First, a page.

August 24, 2008

Commerce in Burnham

We're still at Burnham Park in Baguio City. I saw a thriving informal economy at the park and couldn't resist taking photos of the people selling goods and services. You're going to see a few weird angles here. I didn't want the people to notice that I was taking their picture because they might turn away. Hungry? Let's start with some warm taho, perfect in Baguio's cooler weather. It's made of fresh, soft tofu with tiny pearl sago and sweetened with brown sugar syrup.

taho vendor in Burnham Park in Baguio City
If your heart can take it, you might like what this guy's selling: chicharon (puffy fried pork skin), hard-boiled quail eggs, and inside the basket, balut (boiled fertilized duck or chicken egg). And just so you know, I have never eaten balut, and never will!

chicharon and balut vendor in Burnham Park in Baguio City
If you like sour foods, you're going to love this snack: burong mangga (fermented green mangoes). Click on the link to get a recipe from our Department of Science and Technology. Using rock salt is a must for this one.

burong mangga vendor in Burnham Park in Baguio City
I question the viability of selling ice cream in a cool city, but I guess some people have a higher tolerance for cold than I do. There are three flavors of homemade ice cream inside that cart and you can choose which cone to have it on. There's a bigger wafer cone and the tiny one that's more like a very thin sugar biscuit. I always choose the sweet cone.

ice cream vendor in Burnham Park in Baguio City
When you're done eating and beginning to feel sleepy, or are starting to ache from all the walking you've been doing, then it's time to get a massage. The sign says you can choose between Siatsu (sic) or Swedish.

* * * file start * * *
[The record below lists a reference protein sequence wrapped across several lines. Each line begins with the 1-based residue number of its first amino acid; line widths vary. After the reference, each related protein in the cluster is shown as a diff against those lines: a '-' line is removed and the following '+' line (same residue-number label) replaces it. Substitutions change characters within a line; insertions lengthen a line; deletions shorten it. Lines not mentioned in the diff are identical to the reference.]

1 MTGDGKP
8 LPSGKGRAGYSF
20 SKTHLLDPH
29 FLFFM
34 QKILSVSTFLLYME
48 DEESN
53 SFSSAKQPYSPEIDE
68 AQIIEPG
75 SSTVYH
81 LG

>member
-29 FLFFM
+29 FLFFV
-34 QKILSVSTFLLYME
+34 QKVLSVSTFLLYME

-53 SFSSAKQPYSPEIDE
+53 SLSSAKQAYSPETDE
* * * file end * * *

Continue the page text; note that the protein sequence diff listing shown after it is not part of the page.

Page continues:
massage at Burnham Park in Baguio City
I'm not one for getting pounded, pulled or kneaded, so I'd prefer this woman's services: a pedicure or manicure while watching the rowboats. This young lady was waiting very patiently while her friend got a pedicure, though they were chatting too so I don't think she minded much.

having a pedicure in Burnham Park in Baguio City
For those who don't have a camera (not in this group!) but would like a souvenir photo of themselves at Burnham Park, there are photographers who will take your photo with film cameras. They probably have small dark rooms set up very near the park. You meet up after an hour and they'll hand you your prints.

photographer in Burnham Park in Baguio City
Sunny day and you forgot your sunglasses? Not to worry, you can buy a pair from this young man. I saw a man buying a pair of knock-off Oakleys and the first price quoted by the vendor was 200 Philippine Pesos (less than US$5). Bartering is very much encouraged.

sunglass vendor at Burnham Park in Baguio City
Finally, time to buy some souvenirs. Baguio is well-known for its silver because of Benguet's silver mines and smiths. You don't have to go to the city market to buy some jewelry as I saw several men selling them in the park. As a rule of thumb when bartering, your first offer should be no more than half of the quoted price. BAGUIO CITY SERIES #6

silver jewelry vendor at Burnham Park in Baguio City


Debbie Courson Smith said...

Just like the streets of New York in a way...

Laurie Allee said...

This is a wonderful tour, Hilda! I want to try some of that taho and sour green mangoes.

Unknown said...

Excellent! Love the way they are unaware of the images, this lets you capture them in a natural way.

Great collection of images Hilda.

Louis la Vache said...

Excellent - and fun - collection of unposed, natural images. It was if we were right there with you!

Layrayski said...

Re- balut-- never say never! Hahaha you should try it at least once! hahaha

I enjoyed your trip to baguio. I feel like i've been there too! I even imagined the cold. You're so lucky you still have lots of photos to post. Sigh.

Jane Hards Photography said...

This is wondefrul social documentary photography. It would be a perfct dtudy as b&w. It does have the feel of a busy city. Well done.

Petrea Burchard said...

Fascinating post! Thank you, Hilda.